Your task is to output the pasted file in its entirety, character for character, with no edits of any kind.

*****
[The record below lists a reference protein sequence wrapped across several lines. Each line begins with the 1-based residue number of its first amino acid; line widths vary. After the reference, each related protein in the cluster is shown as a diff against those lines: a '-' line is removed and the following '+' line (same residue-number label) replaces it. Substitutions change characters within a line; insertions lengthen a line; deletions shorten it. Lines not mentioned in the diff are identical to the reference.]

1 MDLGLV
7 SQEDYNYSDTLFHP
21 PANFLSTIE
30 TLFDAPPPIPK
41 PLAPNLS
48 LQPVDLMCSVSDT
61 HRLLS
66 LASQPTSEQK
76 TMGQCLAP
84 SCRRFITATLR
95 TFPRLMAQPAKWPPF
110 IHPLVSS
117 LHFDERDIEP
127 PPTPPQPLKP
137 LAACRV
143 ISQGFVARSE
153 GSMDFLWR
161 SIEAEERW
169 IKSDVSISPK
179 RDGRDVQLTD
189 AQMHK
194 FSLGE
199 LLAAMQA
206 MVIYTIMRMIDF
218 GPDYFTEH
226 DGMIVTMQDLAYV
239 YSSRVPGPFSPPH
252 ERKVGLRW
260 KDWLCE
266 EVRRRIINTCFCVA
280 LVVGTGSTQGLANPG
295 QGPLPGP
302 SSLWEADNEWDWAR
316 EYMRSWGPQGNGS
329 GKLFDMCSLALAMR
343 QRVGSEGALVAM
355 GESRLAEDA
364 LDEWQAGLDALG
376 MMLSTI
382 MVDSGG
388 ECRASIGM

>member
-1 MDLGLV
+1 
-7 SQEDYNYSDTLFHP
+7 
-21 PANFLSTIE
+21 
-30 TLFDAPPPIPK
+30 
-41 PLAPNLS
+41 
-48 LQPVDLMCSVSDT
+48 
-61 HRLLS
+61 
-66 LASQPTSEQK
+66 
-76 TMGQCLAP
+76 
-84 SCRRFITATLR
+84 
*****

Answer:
[The record below lists a reference protein sequence wrapped across several lines. Each line begins with the 1-based residue number of its first amino acid; line widths vary. After the reference, each related protein in the cluster is shown as a diff against those lines: a '-' line is removed and the following '+' line (same residue-number label) replaces it. Substitutions change characters within a line; insertions lengthen a line; deletions shorten it. Lines not mentioned in the diff are identical to the reference.]

1 MDLGLV
7 SQEDYNYSDTLFHP
21 PANFLSTIE
30 TLFDAPPPIPK
41 PLAPNLS
48 LQPVDLMCSVSDT
61 HRLLS
66 LASQPTSEQK
76 TMGQCLAP
84 SCRRFITATLR
95 TFPRLMAQPAKWPPF
110 IHPLVSS
117 LHFDERDIEP
127 PPTPPQPLKP
137 LAACRV
143 ISQGFVARSE
153 GSMDFLWR
161 SIEAEERW
169 IKSDVSISPK
179 RDGRDVQLTD
189 AQMHK
194 FSLGE
199 LLAAMQA
206 MVIYTIMRMIDF
218 GPDYFTEH
226 DGMIVTMQDLAYV
239 YSSRVPGPFSPPH
252 ERKVGLRW
260 KDWLCE
266 EVRRRIINTCFCVA
280 LVVGTGSTQGLANPG
295 QGPLPGP
302 SSLWEADNEWDWAR
316 EYMRSWGPQGNGS
329 GKLFDMCSLALAMR
343 QRVGSEGALVAM
355 GESRLAEDA
364 LDEWQAGLDALG
376 MMLSTI
382 MVDSGG
388 ECRASIGM

>member
-1 MDLGLV
+1 
-7 SQEDYNYSDTLFHP
+7 
-21 PANFLSTIE
+21 
-30 TLFDAPPPIPK
+30 
-41 PLAPNLS
+41 
-48 LQPVDLMCSVSDT
+48 
-61 HRLLS
+61 
-66 LASQPTSEQK
+66 
-76 TMGQCLAP
+76 
-84 SCRRFITATLR
+84 